Using the top down method, or identifying equity investment opportunities first through performance research and second through equity specific performance within a given industry, Janus Capital Management and the Janus Fund have been serving investors in finding potentially lucrative equity investments for over 35 years. Janus Fund investment managers seek investment opportunities that they believe are selling at a discount, or are undervalued based on fundamental equity analysis, on the market. In addition to growth equity investment and research, the Janus Fund also invests in debt (corporate and federal paper, certificates of deposits, loans, et cetera), provides investment advice, portfolio maintenance, and a range of investment products based on the term (short, medium, or long) and risk tolerance of each client.
Otherwise known as INTECH, Enhanced Investment Technologies. Using mathematical models to capitalize on the inherent volatility in equity (otherwise known as equity arbitrage), INTECH offers tailor-made investment services to institutional clients and endowments.
To address the needs of potential Investment Management clients, Janus Capital Group has identified four different channels of product distribution: US Retail, US Intermediary, US Institutional, and International channels.
Janus has begun to diversify its offerings of funds and move away from a strictly growth fund strategy. Janus advertises four classes of funds: Asset Allocation, Equity Funds, Bond Funds, and Money Market Funds. Asset Allocation funds invest not in single securities, but in mutual funds in an attempt to provide greater diversification opportunities. Equity Funds offered are further classified in terms of risk and return preferences. Funds within this classification include Growth, Specialty Growth, Risk-Managed, Value, and International. Bond Funds are classified further into Federal Tax-Exempt, Flexible, High Yield (Junk), and Short Term. Money Market Funds are further classified and were generally meant to provide fund members with high liquidity.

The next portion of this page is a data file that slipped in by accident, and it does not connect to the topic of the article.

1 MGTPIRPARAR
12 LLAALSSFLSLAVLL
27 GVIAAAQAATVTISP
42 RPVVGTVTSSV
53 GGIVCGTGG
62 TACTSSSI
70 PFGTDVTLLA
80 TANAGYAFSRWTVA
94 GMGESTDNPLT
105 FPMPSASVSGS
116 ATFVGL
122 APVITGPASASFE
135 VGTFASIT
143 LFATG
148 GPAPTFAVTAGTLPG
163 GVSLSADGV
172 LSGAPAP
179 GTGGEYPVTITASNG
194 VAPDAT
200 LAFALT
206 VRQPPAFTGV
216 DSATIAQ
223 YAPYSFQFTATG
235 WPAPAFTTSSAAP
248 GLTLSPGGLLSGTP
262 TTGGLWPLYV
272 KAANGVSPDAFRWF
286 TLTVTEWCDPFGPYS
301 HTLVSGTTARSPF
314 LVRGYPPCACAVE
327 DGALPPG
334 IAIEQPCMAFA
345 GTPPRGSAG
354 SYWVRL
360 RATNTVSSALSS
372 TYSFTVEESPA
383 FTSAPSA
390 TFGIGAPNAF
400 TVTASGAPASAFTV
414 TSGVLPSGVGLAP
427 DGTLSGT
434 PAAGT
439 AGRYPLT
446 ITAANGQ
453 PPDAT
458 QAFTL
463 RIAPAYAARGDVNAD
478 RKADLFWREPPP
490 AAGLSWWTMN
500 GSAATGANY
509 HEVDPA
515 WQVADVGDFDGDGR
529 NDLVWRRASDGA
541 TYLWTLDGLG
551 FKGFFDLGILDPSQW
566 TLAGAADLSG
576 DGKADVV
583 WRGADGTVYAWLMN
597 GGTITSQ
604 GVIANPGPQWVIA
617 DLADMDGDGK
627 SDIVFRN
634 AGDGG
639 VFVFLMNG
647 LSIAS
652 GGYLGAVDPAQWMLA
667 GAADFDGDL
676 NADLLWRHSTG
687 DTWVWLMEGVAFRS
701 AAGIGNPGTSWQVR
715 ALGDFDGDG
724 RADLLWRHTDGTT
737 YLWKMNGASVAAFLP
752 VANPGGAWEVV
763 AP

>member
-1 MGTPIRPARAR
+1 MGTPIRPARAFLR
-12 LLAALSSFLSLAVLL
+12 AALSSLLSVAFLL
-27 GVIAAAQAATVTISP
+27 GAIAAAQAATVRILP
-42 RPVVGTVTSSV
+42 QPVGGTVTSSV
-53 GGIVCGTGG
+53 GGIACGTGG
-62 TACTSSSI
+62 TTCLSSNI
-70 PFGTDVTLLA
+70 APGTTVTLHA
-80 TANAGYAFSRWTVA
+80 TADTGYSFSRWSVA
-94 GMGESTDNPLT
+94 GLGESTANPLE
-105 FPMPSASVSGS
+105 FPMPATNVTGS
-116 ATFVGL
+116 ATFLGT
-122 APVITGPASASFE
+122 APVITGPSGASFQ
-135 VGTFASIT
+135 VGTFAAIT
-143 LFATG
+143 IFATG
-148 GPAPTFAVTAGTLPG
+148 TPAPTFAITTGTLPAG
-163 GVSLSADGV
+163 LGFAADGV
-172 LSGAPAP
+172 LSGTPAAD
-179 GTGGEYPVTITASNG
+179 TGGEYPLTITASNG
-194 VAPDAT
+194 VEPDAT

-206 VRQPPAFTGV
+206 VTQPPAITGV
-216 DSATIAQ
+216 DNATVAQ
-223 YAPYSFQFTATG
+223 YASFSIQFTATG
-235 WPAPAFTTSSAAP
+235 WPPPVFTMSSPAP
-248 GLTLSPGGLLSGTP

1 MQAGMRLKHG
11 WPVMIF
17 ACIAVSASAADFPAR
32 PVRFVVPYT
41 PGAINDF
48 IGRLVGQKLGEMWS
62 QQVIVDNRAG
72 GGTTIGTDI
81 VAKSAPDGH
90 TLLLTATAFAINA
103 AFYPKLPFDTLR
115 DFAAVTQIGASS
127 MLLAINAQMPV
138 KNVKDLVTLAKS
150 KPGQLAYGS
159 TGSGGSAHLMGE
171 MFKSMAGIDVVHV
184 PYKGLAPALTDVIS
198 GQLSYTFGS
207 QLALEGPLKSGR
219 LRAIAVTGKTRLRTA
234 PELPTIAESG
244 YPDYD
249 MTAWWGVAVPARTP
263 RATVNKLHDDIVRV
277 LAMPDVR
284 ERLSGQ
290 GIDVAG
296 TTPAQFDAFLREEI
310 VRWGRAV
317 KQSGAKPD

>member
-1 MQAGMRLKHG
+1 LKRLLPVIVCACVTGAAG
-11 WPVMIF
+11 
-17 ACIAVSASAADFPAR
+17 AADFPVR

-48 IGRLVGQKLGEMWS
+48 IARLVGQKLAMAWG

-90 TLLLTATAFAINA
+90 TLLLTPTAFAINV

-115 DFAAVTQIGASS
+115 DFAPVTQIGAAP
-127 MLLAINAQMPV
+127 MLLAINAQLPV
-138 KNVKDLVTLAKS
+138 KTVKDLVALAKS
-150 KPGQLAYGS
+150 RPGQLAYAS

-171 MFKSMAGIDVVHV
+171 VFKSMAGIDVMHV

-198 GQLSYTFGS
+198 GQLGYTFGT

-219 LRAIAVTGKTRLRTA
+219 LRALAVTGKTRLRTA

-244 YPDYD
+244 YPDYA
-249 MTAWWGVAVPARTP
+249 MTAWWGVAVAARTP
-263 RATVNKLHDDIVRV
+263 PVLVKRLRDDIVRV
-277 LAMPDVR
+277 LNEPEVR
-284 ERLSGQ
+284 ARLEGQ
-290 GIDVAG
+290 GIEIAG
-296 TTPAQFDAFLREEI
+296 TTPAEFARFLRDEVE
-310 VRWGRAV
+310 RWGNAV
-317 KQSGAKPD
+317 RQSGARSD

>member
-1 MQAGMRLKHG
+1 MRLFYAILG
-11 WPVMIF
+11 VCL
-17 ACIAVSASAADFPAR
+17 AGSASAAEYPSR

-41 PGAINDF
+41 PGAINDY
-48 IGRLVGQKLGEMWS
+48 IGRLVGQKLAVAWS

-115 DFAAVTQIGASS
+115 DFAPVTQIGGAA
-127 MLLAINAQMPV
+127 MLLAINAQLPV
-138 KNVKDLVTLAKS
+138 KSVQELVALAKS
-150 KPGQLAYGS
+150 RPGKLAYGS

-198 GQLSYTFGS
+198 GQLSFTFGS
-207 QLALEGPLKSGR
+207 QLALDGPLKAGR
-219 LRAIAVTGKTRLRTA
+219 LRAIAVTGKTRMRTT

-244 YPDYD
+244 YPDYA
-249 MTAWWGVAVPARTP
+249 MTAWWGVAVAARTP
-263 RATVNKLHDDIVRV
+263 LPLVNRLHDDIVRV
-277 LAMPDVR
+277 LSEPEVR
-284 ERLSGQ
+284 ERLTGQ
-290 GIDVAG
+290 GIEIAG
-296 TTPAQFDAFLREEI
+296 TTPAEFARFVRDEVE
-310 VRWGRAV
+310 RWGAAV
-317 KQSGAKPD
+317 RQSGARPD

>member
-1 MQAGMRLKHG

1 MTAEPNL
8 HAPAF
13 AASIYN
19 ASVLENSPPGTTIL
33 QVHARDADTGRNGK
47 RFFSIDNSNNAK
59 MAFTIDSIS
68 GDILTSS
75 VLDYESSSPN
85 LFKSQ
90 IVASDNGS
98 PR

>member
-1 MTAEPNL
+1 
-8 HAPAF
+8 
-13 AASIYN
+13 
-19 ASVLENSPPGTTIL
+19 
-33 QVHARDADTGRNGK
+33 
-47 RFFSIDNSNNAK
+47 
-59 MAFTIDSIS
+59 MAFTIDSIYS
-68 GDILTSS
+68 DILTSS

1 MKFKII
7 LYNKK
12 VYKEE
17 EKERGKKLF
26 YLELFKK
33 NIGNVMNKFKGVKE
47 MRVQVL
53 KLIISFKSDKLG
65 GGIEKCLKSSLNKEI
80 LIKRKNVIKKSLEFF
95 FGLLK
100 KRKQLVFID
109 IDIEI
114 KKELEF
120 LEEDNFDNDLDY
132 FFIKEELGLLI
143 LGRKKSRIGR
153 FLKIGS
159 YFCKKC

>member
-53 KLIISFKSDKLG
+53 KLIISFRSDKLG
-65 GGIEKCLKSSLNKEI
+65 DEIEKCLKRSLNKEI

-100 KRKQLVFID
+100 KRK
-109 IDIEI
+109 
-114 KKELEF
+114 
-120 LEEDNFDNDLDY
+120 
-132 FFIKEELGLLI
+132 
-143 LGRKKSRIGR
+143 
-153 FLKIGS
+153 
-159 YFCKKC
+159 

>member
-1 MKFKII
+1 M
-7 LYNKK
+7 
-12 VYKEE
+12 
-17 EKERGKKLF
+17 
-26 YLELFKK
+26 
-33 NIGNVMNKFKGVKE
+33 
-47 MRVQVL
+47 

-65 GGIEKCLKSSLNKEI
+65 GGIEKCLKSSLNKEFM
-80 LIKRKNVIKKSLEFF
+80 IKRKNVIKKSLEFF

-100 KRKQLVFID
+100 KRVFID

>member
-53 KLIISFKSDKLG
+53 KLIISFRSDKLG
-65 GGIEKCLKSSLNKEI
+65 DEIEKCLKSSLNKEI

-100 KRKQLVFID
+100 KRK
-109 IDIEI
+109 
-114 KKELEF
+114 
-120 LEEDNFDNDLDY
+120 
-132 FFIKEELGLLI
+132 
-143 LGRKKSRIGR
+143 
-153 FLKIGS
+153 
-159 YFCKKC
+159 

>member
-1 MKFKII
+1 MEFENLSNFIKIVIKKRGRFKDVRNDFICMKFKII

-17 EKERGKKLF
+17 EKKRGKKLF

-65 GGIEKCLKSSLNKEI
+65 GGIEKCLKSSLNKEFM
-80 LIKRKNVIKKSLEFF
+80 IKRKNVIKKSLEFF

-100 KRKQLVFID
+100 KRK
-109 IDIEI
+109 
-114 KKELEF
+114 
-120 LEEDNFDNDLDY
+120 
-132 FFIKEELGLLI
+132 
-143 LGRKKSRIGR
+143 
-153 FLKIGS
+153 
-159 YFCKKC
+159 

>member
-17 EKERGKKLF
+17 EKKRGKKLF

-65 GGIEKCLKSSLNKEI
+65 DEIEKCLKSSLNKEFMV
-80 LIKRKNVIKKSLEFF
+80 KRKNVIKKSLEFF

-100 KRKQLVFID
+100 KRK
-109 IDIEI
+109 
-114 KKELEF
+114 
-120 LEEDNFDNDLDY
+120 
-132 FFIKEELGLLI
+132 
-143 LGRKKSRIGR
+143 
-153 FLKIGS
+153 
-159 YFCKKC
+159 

Provided below are the asset type allocations for each of the three most advertised funds within the Asset Allocation category: the Conservative, Moderate, and Growth Funds.
|Large Cap. Stocks||17%||25%||33%|
|Mid/Small Cap. Stocks||11%||15%||19%|
|Bonds & Money Market||60%||40%||20%|
The Printing and Fulfillment segment provides clients with digital and offset printing and fulfillment services. This includes high speed, high quality offset printing, brochures, and preprinted base stock and collateral pieces, offset printing. The aim of printing services is to provide clients with effectively personalized communications solutions through leading edge print on demand technology and applications.
Prompted by equity growth investment strategies which lead to investment portfolios heavily weighted in internet and technology stocks, Janus Capital’s assets under management grew to an apex of $325 billion in the first quarter of 2000. Since then, the Janus Capital namesake has become synonymous with the expansion and eventual explosion of the Internet Bubble. In the first quarter of 2005, assets under management had declined to $132 billion, only 38% of its original value. Since then, Janus Capital has refreshed its senior management and is taking additional methods to diversity its portfolio to protect against poor returns and client investment attrition. In an effort to re-brand and re-capture assets lost to the Internet Bubble, Janus Capital Group allocated $23 million to its advertisement budget for FY2005, 80% of which was ear marked for television advertisement.
As the 2005 to 2006 year on year growth of assets under management from $135.2 billion to $156.7 billion (about 15%) indicate, the steps that management took to increase the assets under management have had some impact. This modest increase in assets under management is monumental for Janus; after five years of net outflows, the increase in capital indicates good faith in the Fund and a positive reaction to the efforts of new management to stimulate investment.